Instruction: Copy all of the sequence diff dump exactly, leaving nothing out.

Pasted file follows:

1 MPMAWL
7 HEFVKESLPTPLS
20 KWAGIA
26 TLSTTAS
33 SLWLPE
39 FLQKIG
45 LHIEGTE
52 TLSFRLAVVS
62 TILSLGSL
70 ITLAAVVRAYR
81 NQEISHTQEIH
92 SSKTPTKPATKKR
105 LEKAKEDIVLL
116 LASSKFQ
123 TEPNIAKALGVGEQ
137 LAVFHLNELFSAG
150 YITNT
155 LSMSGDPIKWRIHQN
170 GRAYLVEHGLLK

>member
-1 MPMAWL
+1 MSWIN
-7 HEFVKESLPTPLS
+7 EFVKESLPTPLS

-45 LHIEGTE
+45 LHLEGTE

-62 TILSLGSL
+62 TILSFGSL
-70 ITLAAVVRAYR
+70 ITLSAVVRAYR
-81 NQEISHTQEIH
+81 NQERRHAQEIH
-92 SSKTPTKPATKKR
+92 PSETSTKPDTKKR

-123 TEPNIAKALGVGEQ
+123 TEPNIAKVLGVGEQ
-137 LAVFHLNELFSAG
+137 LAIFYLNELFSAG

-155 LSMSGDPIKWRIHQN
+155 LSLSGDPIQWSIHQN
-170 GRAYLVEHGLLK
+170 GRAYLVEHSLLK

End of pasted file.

1 MPMAWL
7 HEFVKESLPTPLS
20 KWAGIA
26 TLSTTAS
33 SLWLPE
39 FLQKIG
45 LHIEGTE
52 TLSFRLAVVS
62 TILSLGSL
70 ITLAAVVRAYR
81 NQEISHTQEIH
92 SSKTPTKPATKKR
105 LEKAKEDIVLL
116 LASSKFQ
123 TEPNIAKALGVGEQ
137 LAVFHLNELFSAG
150 YITNT
155 LSMSGDPIKWRIHQN
170 GRAYLVEHGLLK

>member
-1 MPMAWL
+1 MSWIN
-7 HEFVKESLPTPLS
+7 EFVKESLPTPLS

-45 LHIEGTE
+45 LHLEGTE

-62 TILSLGSL
+62 TILSFGSL
-70 ITLAAVVRAYR
+70 ITLSAVVRAYR
-81 NQEISHTQEIH
+81 NQERRHAQEIH
-92 SSKTPTKPATKKR
+92 PSETSTKPDTKKR

-123 TEPNIAKALGVGEQ
+123 TEPNIAKVLGVGEQ
-137 LAVFHLNELFSAG
+137 LAIFYLNELFSAG

-155 LSMSGDPIKWRIHQN
+155 LSLSGDPIQWSIHQN
-170 GRAYLVEHGLLK
+170 GRAYLVEHSLLK